Bryce: When I was 12 I just fell in love with learning how to play music. I had wanted to my whole life but I didn’t have any instrument in my house as my parents aren’t musical people. Music, rock and roll was this foreign thing. I would see Michael Jackson on TV and just be in awe. I finally got a guitar and immediately was infatuated, obsessed. Around the same time my friend had a drum set and we would just take turns jamming with each other. At this point I was about to enter 8th grade and this was too late to join school band as you had to join in 6th and 7th. Most kids at this point, if anything were leaving band as this is when “Band Nerd vs Popular” kinda came into effect, but all I wanted to do was join. I begged the teacher to let me try out and she loved my passion so she let me in as a percussionist although it was against the rules. She put me in the “concert band” which was the “d team” of band you could say, but I was just stoked to be in it. All state tryouts were 2 months later and so I decided to give it a shot. I actually ended up ranking number 1 in the entire district, including at my school where I was in the worst band. It was crazy, it was something that really meant a lot to me, gave me a lot of encouragement that I was on the right track and to keep going. I think at that point what was obvious to me started getting obvious to my parents, I was going to do music even if it killed me! A couple years later I had this idea to start making records with all the gear I had in my room, my drums, guitars, keyboards. And I guess the rest is history. There’s something very freeing and beautiful to me about creating something from scratch. It literally is a reflection of my heart, my total expression and I think that’s cool as a listener, it’s so easy to connect with the artist. It’s also not a cakewalk at all. It takes an incredible amount of work as you could imagine, and I push myself to be efficient and worthy on each instrument. I honestly wouldn’t be doing it if somehow it was just me trying to do it, but some producer was really fixing every bit of it. I tried the band thing too before I started making records. Granted, I was 14 years old, but it was impossible to find people that were as passionate as I was about making great music and being in a real band. For everyone else It was always second to social life, school stuff. For me it was all I knew I wanted. I wanted to be in a real rock band, I wanted to tour and I knew I had to start early. I remember once I convinced my parents to let me stay home from school because I needed to write songs. That only worked once, but I did it! When I have kids one day I hope they don’t google this, future google this, “foogle” this and read this interview. “Hey dad, I want to be a pro gamer, I need to skip school and play this video game all day!” haha.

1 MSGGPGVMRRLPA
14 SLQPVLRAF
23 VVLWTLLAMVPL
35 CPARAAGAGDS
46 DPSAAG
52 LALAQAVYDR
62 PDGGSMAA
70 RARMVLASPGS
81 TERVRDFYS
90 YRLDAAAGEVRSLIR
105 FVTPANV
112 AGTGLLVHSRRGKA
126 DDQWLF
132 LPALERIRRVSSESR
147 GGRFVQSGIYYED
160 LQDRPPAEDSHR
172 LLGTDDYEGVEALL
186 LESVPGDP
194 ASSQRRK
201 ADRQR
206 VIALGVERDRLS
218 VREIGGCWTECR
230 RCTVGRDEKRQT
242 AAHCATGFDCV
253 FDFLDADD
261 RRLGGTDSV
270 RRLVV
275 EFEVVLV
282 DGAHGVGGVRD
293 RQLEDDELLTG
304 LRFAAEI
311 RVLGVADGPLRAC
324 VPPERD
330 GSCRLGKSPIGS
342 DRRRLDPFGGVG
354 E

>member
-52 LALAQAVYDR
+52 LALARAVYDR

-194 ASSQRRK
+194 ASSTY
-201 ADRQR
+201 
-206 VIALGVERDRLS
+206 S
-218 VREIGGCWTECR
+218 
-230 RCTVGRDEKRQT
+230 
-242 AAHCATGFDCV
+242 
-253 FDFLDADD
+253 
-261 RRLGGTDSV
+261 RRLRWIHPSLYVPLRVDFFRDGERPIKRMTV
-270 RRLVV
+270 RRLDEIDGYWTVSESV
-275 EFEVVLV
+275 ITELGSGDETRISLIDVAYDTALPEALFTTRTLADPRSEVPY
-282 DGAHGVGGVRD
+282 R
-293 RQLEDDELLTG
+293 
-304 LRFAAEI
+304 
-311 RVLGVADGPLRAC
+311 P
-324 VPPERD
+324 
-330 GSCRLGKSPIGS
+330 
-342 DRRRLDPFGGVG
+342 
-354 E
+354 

Buzznet: Having that much creative control over an entire record must be super satisfying–but who do you go to when you feel stuck, or want some feedback?